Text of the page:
With the Halloween season upon us, our thoughts turn to the monsters which keep us up at night. Vampires? Witches? Ghosts? Which one frightens you the most?
We certainly know what frightens your customers the most, what keeps them up at night. It’s called The Customer Experience Nightmare. And although each of your customers will have their own unique version of this nightmare, you’ll find that these nightmares are typically haunted by the same monsters:
- Companies which are not trustworthy.
- Companies which offer no real value.
- Companies which only offer generic, one-size-fits-all customer support.
- Companies which require a lot of effort.
The following are three well-known and scary customer service horror stories, the kinds of stories which have undoubtedly contributed to your customers’ terror. But beware: they are not for the faint of heart.
3 Scary Customer Experience Horror Stories
1) The Customer Experience from Hell
In 2005, Jeff Jarvis took to the internet to voice his complaints with computer giant, Dell, Inc. Jarvis’ blog post, entitled “Dell Lies. Dell Sucks”, took the company to task for selling him “a lemon”, in addition to providing less-than-customer-friendly tech support.
The post, which came to be known as “Dell Hell”, caught on with the public, opening the door for embittered Dell customers everywhere to voice their own tales of customer support woe. Later that same year, the Better Business Bureau reported 1,533 customer complaints.
Despite the public’s concerns over Dell’s less-than-inspiring support services, the company did nothing to address those concerns. Consequently, its share prices fell by 42%, and it took the company years to rebuild its reputation.
Eventually, they did give in, adopting effective measures to improve their customer experience. However, had they been more proactive from the start, the entire Dell Hell episode would have likely remained a minor mistake in the company’s history instead of the customer experience nightmare it ended up becoming.
2) Curse of the Indifferent Service Provider
Comcast. The very name sends a shiver down the spine of many Americans who has been forced to contact the country’s largest cable internet provider.
That Comcast has a specially designated Wikipedia page entitled “Criticism of Comcast”, a rather lengthy overview of how the company came to develop its frighteningly bad reputation, and entire blog posts written about it with titles like “How to Deal With Comcast” tells you everything you need to know about Comcast customer sentiment. Customers hate dealing with this company. And many will not be satisfied until the monster has been defeated.
In 2015, nearly a quarter of all Comcast customers “cut the cord” and, earlier this year, the company reported revenue decline due, in part, to a sharp decrease in new subscribers. The fact is Comcast is the least liked cable internet provider in the U.S. and, no longer interested in trying to help the company do better, customers are increasingly fleeing in droves to newer, more customer-friendly service providers like Netflix, a company which continues to take big bites out of Comcast’s market share.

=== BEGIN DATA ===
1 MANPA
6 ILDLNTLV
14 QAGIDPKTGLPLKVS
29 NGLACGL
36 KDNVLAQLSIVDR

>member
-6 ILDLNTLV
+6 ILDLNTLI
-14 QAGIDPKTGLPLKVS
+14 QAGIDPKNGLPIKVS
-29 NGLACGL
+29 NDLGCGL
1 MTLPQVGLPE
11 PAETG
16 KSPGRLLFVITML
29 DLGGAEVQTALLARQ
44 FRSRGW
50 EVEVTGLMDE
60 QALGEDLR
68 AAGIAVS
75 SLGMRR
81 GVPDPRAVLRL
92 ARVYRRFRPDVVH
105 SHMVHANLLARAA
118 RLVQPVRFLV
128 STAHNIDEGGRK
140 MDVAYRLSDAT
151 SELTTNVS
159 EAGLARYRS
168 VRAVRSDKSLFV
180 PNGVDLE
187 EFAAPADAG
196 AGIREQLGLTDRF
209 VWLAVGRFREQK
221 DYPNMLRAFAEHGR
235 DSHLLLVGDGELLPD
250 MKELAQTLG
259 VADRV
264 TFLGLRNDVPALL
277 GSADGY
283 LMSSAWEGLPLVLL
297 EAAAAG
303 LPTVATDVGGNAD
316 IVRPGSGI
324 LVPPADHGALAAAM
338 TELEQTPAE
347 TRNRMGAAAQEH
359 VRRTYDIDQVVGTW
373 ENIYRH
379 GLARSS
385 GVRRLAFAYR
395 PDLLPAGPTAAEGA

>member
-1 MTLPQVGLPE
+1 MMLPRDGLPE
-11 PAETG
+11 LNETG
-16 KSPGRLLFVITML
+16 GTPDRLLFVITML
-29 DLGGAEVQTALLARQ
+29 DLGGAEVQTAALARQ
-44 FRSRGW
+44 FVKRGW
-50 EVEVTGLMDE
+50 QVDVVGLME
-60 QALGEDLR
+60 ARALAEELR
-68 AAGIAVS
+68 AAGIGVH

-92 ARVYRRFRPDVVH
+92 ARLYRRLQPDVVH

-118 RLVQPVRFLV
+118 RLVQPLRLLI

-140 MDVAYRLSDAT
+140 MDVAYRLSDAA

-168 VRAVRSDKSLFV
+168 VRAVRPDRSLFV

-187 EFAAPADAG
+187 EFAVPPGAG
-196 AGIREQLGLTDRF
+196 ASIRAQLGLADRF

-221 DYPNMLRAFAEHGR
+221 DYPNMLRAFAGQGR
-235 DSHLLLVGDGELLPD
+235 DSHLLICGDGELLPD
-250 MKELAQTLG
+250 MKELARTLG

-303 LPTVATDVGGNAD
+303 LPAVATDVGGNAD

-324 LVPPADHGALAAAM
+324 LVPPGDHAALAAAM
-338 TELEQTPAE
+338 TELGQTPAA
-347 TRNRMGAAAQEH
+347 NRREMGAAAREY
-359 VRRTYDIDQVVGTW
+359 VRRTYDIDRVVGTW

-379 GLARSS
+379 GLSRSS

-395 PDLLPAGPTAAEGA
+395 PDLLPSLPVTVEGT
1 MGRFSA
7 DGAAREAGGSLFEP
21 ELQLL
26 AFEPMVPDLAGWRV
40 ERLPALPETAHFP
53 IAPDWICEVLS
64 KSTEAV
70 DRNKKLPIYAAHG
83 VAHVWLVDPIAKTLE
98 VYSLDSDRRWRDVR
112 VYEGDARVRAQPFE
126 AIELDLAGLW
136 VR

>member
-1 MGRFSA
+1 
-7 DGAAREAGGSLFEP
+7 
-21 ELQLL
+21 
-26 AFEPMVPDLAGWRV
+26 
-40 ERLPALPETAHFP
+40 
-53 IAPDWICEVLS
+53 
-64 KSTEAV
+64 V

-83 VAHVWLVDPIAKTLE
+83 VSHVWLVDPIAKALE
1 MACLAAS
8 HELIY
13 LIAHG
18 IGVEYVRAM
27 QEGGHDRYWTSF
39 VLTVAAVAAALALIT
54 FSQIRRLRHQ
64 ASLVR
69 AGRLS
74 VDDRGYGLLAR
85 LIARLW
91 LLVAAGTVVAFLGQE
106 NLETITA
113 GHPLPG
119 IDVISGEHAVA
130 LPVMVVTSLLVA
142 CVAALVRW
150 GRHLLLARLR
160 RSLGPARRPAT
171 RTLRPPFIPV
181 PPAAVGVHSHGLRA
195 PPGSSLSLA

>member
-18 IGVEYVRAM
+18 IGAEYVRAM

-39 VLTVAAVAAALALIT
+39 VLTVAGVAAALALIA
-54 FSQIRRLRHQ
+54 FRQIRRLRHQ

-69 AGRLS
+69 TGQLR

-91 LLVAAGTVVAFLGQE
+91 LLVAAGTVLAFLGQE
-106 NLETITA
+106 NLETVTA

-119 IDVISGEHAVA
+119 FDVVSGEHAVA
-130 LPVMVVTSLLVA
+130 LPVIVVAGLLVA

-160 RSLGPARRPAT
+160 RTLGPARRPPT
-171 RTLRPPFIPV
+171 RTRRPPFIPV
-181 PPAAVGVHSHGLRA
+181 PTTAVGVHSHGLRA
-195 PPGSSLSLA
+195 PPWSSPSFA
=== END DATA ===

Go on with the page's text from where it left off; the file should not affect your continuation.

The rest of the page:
3) The Plague of Bad Word-of-Mouth
Customers’ opinions about your service can come back to haunt you if you aren’t careful, perhaps most notably via negative word-of-mouth. Just ask United Airlines.
The airline’s reputation was sent into a tailspin when, in 2008, disgruntled customer, Dave Carroll, having already spent 9 months trying to settle a complaint with the company, decided to take matters into his own hands. Armed with a guitar and some catchy song lyrics, Carroll posted a YouTube video of himself recounting his awful experience – in song - with United’s customer service department.
The video went viral overnight, having since generated close to 1,600,000 views, been liked 91,000 times, and – of course – created a public relations nightmare for the company, thanks to the media’s continued coverage of the story. All of this is in addition to the fact that the company’s stock dropped by 10%, costing the airline’s shareholders $180 million.
Nothing damages or destroys a business’s credibility like bad word-of-mouth. In fact, seven years after Carroll’s video was released, United has yet to recover from the beating its reputation took, seemingly unaware or, worse, unwilling to listen to its customers. The company currently ranks dead last in customer satisfaction polls.
A Nightmare on Customer Experience Street
Are you a vampire business, sucking the life from your customers? Considering your customers are the lifeblood of your business, that without them you don’t stand a chance, this is the last thing you want to be doing.
While the three horror stories above may present extreme situations, they also demonstrate a basic truth about customer support: if you can’t offer it, you will suffer the consequences in dwindling loyalty, revenue, and reputation. So don’t scare your customers – or yourself – this Halloween season. Provide customers more tricks than treats and you’ll stand a better chance of seeing your business last through the year and into the next Halloween season!